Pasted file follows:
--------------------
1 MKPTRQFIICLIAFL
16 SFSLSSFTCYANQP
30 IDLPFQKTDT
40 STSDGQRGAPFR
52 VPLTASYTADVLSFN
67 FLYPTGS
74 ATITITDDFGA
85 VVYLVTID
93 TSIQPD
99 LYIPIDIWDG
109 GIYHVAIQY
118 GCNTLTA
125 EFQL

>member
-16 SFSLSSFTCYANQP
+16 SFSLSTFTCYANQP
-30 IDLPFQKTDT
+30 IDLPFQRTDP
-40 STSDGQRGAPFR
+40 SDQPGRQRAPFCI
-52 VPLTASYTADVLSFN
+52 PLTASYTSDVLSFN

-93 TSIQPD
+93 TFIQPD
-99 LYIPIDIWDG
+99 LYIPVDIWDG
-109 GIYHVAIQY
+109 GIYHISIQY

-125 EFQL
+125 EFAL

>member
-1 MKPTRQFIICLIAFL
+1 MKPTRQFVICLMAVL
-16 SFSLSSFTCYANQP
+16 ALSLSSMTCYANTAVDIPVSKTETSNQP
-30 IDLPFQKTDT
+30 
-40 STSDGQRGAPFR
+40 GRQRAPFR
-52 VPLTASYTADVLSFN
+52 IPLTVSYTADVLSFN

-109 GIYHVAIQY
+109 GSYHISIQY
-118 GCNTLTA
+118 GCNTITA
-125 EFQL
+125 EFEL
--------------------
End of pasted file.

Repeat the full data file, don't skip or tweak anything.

1 MKPTRQFIICLIAFL
16 SFSLSSFTCYANQP
30 IDLPFQKTDT
40 STSDGQRGAPFR
52 VPLTASYTADVLSFN
67 FLYPTGS
74 ATITITDDFGA
85 VVYLVTID
93 TSIQPD
99 LYIPIDIWDG
109 GIYHVAIQY
118 GCNTLTA
125 EFQL

>member
-16 SFSLSSFTCYANQP
+16 SFSLSTFTCYANQP
-30 IDLPFQKTDT
+30 IDLPFQRTDP
-40 STSDGQRGAPFR
+40 SDQPGRQRAPFCI
-52 VPLTASYTADVLSFN
+52 PLTASYTSDVLSFN

-93 TSIQPD
+93 TFIQPD
-99 LYIPIDIWDG
+99 LYIPVDIWDG
-109 GIYHVAIQY
+109 GIYHISIQY

-125 EFQL
+125 EFAL

>member
-1 MKPTRQFIICLIAFL
+1 MKPTRQFVICLMAVL
-16 SFSLSSFTCYANQP
+16 ALSLSSMTCYANTAVDIPVSKTETSNQP
-30 IDLPFQKTDT
+30 
-40 STSDGQRGAPFR
+40 GRQRAPFR
-52 VPLTASYTADVLSFN
+52 IPLTVSYTADVLSFN

-109 GIYHVAIQY
+109 GSYHISIQY
-118 GCNTLTA
+118 GCNTITA
-125 EFQL
+125 EFEL